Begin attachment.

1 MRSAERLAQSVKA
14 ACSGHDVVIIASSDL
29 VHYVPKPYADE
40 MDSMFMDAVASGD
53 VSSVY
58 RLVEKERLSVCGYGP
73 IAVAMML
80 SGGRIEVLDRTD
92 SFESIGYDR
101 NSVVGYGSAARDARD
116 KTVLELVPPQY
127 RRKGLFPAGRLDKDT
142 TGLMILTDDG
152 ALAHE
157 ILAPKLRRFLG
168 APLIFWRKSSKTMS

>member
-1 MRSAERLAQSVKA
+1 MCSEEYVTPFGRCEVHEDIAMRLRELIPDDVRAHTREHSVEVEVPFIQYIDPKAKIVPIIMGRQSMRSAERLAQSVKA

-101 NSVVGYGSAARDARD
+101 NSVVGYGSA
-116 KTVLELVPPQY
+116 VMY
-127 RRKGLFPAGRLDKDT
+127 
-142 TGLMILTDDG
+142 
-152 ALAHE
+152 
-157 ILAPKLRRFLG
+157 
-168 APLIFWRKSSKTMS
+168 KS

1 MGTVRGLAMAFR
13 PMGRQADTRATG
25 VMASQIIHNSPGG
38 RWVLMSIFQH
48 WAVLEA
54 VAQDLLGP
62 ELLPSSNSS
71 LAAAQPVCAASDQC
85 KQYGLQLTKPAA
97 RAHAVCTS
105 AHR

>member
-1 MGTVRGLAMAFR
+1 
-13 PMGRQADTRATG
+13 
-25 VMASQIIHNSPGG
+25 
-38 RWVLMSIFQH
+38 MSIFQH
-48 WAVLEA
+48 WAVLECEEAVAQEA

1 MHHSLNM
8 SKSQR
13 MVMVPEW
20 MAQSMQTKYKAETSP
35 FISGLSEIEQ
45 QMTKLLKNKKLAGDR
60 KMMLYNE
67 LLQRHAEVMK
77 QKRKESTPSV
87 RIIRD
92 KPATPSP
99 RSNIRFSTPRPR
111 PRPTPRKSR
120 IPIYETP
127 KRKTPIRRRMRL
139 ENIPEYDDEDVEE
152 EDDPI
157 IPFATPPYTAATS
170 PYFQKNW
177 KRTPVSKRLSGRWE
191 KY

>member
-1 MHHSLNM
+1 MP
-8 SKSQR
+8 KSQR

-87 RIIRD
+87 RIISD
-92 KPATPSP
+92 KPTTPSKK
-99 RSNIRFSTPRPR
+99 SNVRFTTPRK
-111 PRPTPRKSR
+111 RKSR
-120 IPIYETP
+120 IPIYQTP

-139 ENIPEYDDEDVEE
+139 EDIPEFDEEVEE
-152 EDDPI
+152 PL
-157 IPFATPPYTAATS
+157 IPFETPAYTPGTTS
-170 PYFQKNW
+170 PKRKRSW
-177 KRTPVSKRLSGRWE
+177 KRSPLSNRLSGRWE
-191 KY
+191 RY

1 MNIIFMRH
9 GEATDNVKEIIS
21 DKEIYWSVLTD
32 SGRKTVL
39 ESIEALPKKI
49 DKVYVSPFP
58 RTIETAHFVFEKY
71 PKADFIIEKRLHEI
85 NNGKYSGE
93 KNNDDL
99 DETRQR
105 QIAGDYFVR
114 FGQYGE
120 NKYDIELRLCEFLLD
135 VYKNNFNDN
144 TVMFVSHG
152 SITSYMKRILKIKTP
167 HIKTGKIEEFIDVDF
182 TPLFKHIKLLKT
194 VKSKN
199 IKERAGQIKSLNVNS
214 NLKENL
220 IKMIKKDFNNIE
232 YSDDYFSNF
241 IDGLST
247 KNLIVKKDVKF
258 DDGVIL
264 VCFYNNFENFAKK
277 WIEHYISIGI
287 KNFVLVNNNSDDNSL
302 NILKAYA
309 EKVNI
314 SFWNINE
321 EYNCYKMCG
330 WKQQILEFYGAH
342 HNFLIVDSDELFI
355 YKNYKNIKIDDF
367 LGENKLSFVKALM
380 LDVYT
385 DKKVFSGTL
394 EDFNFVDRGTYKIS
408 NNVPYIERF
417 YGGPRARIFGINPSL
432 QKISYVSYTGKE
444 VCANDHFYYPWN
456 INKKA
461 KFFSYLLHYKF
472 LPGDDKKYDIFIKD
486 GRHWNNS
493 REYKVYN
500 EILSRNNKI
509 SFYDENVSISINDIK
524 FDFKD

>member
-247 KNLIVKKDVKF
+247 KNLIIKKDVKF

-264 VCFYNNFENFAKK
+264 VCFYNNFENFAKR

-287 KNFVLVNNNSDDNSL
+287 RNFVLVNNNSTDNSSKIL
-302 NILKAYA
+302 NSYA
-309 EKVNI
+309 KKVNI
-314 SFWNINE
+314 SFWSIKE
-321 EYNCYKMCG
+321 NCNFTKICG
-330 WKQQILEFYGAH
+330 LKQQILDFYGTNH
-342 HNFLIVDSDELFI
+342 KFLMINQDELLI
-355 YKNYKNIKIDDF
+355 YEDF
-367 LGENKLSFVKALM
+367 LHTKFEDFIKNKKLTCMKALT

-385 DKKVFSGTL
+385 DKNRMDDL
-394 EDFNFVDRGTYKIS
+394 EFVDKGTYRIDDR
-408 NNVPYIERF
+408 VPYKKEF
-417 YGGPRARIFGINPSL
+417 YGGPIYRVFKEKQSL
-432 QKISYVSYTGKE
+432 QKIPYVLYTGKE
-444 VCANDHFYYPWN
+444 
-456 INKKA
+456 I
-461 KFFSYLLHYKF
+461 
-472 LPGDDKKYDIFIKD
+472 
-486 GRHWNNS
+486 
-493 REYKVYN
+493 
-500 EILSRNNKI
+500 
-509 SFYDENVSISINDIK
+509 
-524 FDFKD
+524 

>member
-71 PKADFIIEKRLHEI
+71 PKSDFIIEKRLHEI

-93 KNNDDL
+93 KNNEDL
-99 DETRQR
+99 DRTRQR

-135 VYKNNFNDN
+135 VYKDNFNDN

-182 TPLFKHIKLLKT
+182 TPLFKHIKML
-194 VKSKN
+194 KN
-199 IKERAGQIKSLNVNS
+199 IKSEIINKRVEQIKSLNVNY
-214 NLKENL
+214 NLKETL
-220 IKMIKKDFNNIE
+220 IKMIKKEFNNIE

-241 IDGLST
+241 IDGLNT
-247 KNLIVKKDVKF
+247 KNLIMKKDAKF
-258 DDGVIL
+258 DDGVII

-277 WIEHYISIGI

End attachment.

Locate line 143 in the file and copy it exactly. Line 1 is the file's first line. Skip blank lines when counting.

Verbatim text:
385 DKKVFSGTL